1 Universitat Autònoma de Barcelona (SPAIN)
2 Radboud Universiteit Nijmegen (NETHERLANDS)
About this paper:
Appears in: EDULEARN14 Proceedings
Publication year: 2014
Pages: 3624-3633
ISBN: 978-84-617-0557-3
ISSN: 2340-1117
Conference name: 6th International Conference on Education and New Learning Technologies
Dates: 7-9 July, 2014
Location: Barcelona, Spain
Although nowadays Automatic Speech Recognition (ASR) is often incorporated in systems for Computer Assisted Language Learning (CALL), difficulties with automatic assessment and error detection have commonly hampered its use as a means for providing detailed, accurate feedback on specific pronunciation problems in the framework of Computer Assisted Pronunciation Training (CAPT) systems. Discussions in the literature have often addressed general aspects such as the type of pronunciation errors that should be addressed and their degree of seriousness, paying little attention to the fact that specific choices need probably to be made for specific combinations of L1 (the learner’s native language) and L2 (the target language). However, research on L2 speech production and perception (Flege, 1995; Best et al., 2001; Escudero, 2005) has provided ample evidence for the fact that learners with different L1’s may experience different problems in acquiring the pronunciation of the L2 and it is now generally acknowledged that pronunciation acquisition by L2 learners is highly dependent on their L1 phonological system. In order to obtain data about the type of learners’ mispronunciations, contrastive analysis of the phonological systems of L1 and L2 proved not to be sufficient (Cucchiarini et al., 2011), because it is based on a priori intuition, does not give any information on frequency and relevance of errors neither on the influence that exposure to L2 input has for the correct acquisition of L2 sounds.
In previous research, we have developed and studied innovative ASR-based systems for e-Learning and e-Health (Strik, 2012). For these systems we developed novel speech technology for automatic speech recognition and error detection. In order to develop and optimize such speech technology suitable training material is needed. If information about learner errors is available, it can be used to design pronunciation activities, for evaluating learner’s pronunciation and providing meaningful feedback. In order to obtain quantitative information about the pronunciation difficulties of L2 learners annotated non-native spoken corpora are needed.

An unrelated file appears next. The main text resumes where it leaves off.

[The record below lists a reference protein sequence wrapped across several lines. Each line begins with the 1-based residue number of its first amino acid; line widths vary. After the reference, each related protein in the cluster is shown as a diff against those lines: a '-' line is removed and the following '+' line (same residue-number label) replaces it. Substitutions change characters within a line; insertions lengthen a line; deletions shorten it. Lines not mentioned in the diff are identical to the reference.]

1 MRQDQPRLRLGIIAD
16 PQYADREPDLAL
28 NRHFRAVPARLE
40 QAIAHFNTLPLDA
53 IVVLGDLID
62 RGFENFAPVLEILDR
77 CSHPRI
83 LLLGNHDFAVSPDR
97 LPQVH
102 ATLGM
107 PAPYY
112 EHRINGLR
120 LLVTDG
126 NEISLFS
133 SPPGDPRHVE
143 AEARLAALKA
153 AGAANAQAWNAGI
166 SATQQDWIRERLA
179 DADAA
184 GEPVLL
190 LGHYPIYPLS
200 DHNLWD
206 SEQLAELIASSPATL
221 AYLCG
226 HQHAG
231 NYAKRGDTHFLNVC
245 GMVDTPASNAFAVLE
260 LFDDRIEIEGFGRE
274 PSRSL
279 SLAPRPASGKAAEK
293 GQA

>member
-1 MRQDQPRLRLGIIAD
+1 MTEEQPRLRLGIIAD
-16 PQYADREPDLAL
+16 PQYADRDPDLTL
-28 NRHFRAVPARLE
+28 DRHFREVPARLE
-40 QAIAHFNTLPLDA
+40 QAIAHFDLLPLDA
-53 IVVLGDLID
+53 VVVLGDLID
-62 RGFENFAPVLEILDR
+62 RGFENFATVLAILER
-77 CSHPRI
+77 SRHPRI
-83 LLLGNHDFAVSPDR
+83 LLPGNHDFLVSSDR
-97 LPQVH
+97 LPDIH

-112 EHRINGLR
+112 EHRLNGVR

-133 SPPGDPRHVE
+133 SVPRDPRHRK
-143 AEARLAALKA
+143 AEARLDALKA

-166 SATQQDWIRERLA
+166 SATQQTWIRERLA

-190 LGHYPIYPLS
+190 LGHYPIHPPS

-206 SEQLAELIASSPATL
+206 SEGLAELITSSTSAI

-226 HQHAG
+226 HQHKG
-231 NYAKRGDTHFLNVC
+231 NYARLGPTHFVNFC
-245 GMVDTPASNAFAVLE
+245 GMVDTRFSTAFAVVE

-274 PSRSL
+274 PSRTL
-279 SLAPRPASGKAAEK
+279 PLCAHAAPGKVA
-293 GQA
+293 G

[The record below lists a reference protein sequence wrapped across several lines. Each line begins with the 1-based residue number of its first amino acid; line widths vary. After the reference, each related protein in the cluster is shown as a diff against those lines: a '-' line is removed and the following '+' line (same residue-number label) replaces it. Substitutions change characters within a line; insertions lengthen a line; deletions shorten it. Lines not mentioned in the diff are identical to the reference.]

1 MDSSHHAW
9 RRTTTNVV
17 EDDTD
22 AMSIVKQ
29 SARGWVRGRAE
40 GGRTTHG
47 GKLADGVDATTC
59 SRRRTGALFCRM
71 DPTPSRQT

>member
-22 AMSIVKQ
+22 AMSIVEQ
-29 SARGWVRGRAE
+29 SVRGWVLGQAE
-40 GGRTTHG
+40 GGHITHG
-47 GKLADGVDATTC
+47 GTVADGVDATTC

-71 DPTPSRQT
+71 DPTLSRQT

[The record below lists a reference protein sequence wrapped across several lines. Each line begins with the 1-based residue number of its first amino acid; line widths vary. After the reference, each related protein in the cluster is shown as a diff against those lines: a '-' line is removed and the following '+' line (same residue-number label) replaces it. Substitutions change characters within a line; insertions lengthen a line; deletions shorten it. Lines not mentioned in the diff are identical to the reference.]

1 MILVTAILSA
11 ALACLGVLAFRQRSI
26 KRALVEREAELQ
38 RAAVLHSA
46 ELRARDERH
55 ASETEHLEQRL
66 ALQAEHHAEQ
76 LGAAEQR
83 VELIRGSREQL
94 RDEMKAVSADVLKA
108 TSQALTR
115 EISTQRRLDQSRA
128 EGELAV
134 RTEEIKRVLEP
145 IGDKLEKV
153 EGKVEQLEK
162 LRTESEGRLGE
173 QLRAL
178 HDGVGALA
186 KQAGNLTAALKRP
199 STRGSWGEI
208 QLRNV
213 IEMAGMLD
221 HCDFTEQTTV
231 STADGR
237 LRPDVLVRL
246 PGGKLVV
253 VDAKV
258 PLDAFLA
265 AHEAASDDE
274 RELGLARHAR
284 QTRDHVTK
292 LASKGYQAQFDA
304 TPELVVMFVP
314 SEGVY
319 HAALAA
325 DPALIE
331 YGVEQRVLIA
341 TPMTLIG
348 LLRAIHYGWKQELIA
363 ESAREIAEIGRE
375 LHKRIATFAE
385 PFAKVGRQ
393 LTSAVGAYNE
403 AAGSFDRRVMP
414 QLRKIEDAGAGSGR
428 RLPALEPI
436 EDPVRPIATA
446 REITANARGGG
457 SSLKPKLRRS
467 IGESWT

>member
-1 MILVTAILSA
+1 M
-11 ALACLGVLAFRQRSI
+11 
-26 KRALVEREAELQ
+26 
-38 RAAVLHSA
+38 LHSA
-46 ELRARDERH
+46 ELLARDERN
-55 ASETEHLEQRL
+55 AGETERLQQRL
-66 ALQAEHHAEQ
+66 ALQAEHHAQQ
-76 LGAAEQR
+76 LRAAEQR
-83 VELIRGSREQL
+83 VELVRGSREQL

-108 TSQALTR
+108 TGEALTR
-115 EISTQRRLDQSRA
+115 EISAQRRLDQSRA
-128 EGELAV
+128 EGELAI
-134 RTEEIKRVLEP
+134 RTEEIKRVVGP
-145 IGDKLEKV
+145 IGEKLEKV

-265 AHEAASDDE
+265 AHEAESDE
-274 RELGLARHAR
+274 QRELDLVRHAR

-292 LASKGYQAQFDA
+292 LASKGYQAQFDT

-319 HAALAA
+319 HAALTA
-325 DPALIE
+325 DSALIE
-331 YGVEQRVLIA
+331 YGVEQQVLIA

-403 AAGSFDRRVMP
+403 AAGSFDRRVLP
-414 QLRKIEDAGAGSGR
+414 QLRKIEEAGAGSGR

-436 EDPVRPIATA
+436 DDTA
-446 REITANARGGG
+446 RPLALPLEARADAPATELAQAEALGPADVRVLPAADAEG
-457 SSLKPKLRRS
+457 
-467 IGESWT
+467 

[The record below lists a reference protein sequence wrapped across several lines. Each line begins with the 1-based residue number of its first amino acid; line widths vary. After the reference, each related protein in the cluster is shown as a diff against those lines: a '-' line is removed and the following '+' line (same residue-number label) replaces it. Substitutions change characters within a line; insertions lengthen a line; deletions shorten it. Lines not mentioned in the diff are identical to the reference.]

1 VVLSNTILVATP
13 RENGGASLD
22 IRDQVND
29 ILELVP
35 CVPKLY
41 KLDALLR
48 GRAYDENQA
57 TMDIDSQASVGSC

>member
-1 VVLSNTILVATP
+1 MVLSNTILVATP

In this paper we report on research that was carried out with this purpose in mind. We describe and compare the results of two studies aimed at compiling and investigating L2 speech corpora for the purpose of CAPT development for two distinct L1-L2 combinations: 1) L2 Dutch - L1 Spanish, and L2 Spanish - L1 Japanese. Both studies focused on obtaining recurrent patterns and frequency lists of pronunciation errors that should be addressed when designing CAPT systems for the mentioned pairs of languages. Vowel confusion appeared to be the most frequent difficulty for Spanish learners of Dutch L2, due to problems with vowel length, vowel height, and front rounding. Japanese speakers of Spanish L2, on the other hand, showed a tendency to vowel devoicing, confusion between liquid consonants and syllabic reorganization by means of vowel epenthesis, most likely due to the phonotactical constraints in Japanese.
The consequence of these large differences is that CAPT systems for specific language pairs should be optimized in different ways. However, this poses methodological issues that should be handled well. These issues will be discussed.
non-native speech, corpora transcription, L2 pronunciation acquisition, computer assisted pronunciation training, speech technology